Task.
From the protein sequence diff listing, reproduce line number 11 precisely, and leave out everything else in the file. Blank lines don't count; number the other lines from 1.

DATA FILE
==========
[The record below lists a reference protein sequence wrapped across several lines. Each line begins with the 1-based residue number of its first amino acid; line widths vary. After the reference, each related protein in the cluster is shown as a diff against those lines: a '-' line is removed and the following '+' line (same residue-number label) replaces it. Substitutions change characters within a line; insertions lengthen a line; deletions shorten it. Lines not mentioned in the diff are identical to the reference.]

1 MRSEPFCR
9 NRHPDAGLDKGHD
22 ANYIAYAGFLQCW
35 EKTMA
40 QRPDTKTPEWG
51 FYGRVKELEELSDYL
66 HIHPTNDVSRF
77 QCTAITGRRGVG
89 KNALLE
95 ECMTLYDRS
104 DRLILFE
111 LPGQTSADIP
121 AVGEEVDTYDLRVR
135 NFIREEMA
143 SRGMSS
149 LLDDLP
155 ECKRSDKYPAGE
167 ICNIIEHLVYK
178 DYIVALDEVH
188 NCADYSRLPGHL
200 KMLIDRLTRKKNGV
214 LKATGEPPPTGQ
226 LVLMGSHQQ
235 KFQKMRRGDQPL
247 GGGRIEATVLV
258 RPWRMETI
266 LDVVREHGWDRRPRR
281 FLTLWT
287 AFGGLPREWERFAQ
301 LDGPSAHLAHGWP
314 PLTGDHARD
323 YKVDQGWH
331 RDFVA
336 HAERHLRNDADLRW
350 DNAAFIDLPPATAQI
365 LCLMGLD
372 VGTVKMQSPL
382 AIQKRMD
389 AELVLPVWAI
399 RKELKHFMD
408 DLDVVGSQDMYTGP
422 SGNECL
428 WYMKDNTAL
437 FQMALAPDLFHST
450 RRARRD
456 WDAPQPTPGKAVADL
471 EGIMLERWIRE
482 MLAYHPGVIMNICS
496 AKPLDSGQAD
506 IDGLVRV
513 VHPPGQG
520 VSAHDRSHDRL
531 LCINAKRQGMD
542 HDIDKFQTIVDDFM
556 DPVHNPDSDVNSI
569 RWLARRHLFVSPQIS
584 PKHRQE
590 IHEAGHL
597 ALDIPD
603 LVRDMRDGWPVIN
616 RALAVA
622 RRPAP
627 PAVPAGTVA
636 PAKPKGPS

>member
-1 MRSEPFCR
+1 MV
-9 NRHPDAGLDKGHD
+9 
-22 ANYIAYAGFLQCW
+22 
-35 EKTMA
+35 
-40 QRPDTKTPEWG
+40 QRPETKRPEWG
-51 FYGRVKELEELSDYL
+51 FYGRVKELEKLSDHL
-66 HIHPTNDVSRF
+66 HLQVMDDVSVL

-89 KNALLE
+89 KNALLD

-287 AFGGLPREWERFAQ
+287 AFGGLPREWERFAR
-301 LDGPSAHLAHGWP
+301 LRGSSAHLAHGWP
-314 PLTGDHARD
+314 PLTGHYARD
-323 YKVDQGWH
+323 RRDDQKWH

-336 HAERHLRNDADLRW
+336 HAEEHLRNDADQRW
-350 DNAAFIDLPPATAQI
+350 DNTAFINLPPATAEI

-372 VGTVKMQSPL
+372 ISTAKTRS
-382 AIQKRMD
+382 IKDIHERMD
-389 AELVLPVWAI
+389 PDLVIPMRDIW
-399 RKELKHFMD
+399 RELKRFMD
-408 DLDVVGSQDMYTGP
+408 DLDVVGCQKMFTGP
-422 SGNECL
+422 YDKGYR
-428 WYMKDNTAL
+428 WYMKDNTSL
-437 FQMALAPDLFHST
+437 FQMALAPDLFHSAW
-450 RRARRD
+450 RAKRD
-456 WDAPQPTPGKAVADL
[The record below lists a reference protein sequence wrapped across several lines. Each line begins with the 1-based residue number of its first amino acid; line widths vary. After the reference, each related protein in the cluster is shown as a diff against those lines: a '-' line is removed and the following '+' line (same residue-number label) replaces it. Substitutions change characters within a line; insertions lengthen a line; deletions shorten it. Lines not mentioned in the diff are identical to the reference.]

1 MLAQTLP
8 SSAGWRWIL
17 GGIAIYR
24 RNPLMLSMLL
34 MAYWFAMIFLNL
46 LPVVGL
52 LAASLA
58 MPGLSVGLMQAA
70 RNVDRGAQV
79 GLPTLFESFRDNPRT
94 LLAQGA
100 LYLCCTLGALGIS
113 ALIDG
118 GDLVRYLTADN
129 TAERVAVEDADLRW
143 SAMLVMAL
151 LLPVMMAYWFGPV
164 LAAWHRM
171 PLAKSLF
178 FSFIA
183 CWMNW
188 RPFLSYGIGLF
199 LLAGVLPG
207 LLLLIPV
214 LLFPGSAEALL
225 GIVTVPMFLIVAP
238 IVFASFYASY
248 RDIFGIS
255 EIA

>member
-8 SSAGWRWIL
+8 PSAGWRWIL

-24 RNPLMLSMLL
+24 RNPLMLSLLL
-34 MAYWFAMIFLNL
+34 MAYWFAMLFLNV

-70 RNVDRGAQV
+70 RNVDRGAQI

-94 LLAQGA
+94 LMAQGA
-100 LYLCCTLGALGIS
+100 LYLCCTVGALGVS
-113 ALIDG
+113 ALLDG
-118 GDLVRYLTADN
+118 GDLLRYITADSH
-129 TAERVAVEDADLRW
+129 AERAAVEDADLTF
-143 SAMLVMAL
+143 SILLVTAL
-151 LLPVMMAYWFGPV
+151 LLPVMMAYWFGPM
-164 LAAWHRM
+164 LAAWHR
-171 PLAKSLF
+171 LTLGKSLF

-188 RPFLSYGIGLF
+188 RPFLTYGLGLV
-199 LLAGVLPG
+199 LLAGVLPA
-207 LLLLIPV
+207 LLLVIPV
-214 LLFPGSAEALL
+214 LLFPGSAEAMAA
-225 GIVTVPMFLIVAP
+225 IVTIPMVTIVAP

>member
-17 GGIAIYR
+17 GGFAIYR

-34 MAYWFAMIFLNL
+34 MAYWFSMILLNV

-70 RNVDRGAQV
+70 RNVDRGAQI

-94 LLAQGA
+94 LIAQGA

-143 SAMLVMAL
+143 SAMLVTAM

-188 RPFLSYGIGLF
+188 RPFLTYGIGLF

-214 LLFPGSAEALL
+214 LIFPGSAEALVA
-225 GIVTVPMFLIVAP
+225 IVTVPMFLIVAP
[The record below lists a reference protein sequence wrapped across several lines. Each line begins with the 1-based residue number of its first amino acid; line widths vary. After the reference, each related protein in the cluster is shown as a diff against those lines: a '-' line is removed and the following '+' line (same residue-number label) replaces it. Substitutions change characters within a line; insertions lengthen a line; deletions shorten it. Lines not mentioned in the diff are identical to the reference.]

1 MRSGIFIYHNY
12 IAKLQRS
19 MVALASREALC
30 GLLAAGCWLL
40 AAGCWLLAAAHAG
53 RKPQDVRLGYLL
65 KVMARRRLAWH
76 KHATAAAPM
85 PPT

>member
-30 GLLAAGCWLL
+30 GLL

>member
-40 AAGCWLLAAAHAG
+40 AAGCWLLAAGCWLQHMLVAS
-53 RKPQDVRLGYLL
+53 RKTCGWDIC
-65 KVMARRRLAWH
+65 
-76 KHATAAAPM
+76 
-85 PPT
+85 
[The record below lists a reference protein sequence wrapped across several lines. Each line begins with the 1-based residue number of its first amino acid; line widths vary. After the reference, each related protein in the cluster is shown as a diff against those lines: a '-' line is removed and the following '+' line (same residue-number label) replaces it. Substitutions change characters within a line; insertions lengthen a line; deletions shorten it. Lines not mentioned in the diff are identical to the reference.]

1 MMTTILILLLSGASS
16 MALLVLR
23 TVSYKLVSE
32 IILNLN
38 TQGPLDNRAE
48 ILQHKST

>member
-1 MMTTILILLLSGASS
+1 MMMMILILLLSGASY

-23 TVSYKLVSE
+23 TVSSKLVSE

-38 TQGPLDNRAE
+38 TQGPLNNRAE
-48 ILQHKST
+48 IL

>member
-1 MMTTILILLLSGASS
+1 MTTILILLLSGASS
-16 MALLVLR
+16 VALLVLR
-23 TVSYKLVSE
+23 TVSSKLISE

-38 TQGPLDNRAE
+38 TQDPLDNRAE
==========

95 ECMTLYDRS